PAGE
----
9. In my opinion on the true construction of Clause (9) of the lease the liability of the lessees is not confined to municipal taxes in the sense contended for by Mr. Khergamvala, viz., taxes the benefit of which is had by the Municipality. Mr. Khergamvala argued that the words in the clause 'all other existing and future rates taxes or dues of whatsoever kind or nature for the time being payable either by the landlord or tenant in respect of the demised premises 'must be regarded as ejusdem generis with municipal taxes with which that clause begins. I cannot accept this argument. After enumerating a number of municipal taxesi the clause goes on to refer to riot tax. The riot tax is a police tax. Section 45 of the Bombay City Police Act, 1902, deals with the provision of compensation recoverable for injury or damage caused by an unlawful assembly and requires the Municipal Commissioner to recover the amount of compensation fixed by the Chief Presidency Magistrate by an addition to the general tax. Mr. Khergamvala admitted that the Municipality did not have the benefit of the amount so recovered, and that it had to be paid into the Court of the) Chief Presidency Magistrate for distribution by him among the persons entitled. It is plain, therefore, that Clause (9) cannot be confined to municipal taxes in the sense contended for by Mr. Khergamvala, viz., taxes the benefit of which is retained by the Municipality. Consequently, I have to construe the words 'all other existing and future rates taxes or dues' as following upon the words 'riot taxes,' which I hold are not municipal taxes in the sense for which Mr. Khergamvala'contends. Moreover, a further difficulty in the way of Mr. Khergamvala's argument, in my opinion, consists in the use of the words 'or dues'. Mr. Khergamvala submitted that the word 'dues' must be restricted to municipal dues. I do not agree with him. Those words follow upon the words 'riot taxes,' which I hold are not municipal taxes. The word 'dues' has a, wider import than the word 'rates' or 'taxes'. In my opinion the intention of Clause (9) was that the lessors should receive a monthly rent of Rs. 1,501 clear of all municipal taxes, riot taxes, and all other existing and future rates taxes or dues of whatsoever kind, and these later words, following, as they do, the words 'riot taxes' cannot be restricted as meaning municipal taxes in the sense for which Mr. Khergamvala contends. It is in my opinion clear that the Urban Immoveable Property Tax is both a tax and a due in respect of the demised premises. I think that on the true construction of Clause (9) the lessees: are bound to pay those taxes.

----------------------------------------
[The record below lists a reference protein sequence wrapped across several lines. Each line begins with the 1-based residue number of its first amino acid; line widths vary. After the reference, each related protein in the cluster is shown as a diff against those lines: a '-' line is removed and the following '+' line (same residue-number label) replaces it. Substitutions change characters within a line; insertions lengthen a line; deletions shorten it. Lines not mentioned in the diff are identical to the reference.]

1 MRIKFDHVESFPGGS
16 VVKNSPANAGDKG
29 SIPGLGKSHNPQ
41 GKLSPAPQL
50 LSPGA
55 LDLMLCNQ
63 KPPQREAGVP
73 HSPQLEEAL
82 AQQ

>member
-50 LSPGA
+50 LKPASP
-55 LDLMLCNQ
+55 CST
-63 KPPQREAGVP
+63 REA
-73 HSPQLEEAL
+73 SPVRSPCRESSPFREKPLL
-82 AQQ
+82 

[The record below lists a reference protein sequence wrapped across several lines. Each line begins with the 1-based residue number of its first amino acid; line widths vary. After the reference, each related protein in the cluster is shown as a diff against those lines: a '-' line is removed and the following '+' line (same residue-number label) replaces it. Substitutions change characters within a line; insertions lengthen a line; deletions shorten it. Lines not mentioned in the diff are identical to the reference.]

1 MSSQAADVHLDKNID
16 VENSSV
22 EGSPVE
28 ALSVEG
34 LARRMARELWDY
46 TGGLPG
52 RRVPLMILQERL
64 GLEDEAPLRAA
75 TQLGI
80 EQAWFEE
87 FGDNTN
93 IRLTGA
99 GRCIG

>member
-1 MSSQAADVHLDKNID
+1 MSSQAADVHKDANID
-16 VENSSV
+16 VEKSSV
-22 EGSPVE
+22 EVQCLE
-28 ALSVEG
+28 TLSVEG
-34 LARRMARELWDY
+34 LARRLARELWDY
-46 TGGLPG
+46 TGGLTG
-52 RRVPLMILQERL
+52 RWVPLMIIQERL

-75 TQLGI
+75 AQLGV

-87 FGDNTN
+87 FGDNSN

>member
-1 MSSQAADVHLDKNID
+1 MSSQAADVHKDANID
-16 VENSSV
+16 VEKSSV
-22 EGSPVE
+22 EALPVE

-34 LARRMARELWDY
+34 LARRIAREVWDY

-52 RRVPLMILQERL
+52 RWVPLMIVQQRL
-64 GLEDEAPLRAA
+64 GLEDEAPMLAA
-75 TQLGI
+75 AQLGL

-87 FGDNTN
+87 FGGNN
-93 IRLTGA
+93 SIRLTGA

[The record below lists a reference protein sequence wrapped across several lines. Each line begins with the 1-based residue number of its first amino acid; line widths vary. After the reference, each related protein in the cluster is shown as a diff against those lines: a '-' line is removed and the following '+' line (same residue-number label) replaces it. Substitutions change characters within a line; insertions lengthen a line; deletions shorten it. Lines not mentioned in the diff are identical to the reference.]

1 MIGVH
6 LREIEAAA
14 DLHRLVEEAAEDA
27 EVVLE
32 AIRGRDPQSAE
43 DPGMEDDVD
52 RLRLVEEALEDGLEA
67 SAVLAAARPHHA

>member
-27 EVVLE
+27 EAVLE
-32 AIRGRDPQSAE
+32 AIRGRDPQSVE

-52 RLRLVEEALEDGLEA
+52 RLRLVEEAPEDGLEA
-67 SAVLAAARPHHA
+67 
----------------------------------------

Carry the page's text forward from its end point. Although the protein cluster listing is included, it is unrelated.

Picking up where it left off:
10. Accordingly I answer the first issue in the affirmative.
11. The first issue having been thus answered the plaintiffs; proceeded to prove their case strictly against defendants Nos. IA, 1B and 1C, who did not appear. After proving the claim the witness Kesardas Kamalsey stated that since the filing of the suit the plaintiffs had been paid a sum of Rs. 3,500 by all the defendants in the suit. In addition to this defendant No. 2 had paid into Court a, sum of Rs. 1,204-1-0 with his written statement and that money has been withdrawn by the plaintiffs in part satisfaction of their claim. The witness accordingly said that the amount now due by all the defendants to the plaintiffs is Rs. 2,053. The plaintiffs' counsel informs me that: the plaintiffs are willing to give up their claim for interest and will be content with interest on the decretal amount. Counsel for defendant No. 2 agrees that the figure of Rs. 2,053 is the correct amount.
12. Accordingly I pass a decree in favour of the plaintiffs against all the defendants for Rs. 2,053 with costs and interest on judgment at six per cent. The decree as against defendants Nos. 1A, 1B and 1C will be restricted to the extent of the assets of the original defendant No. 1 come to their hands.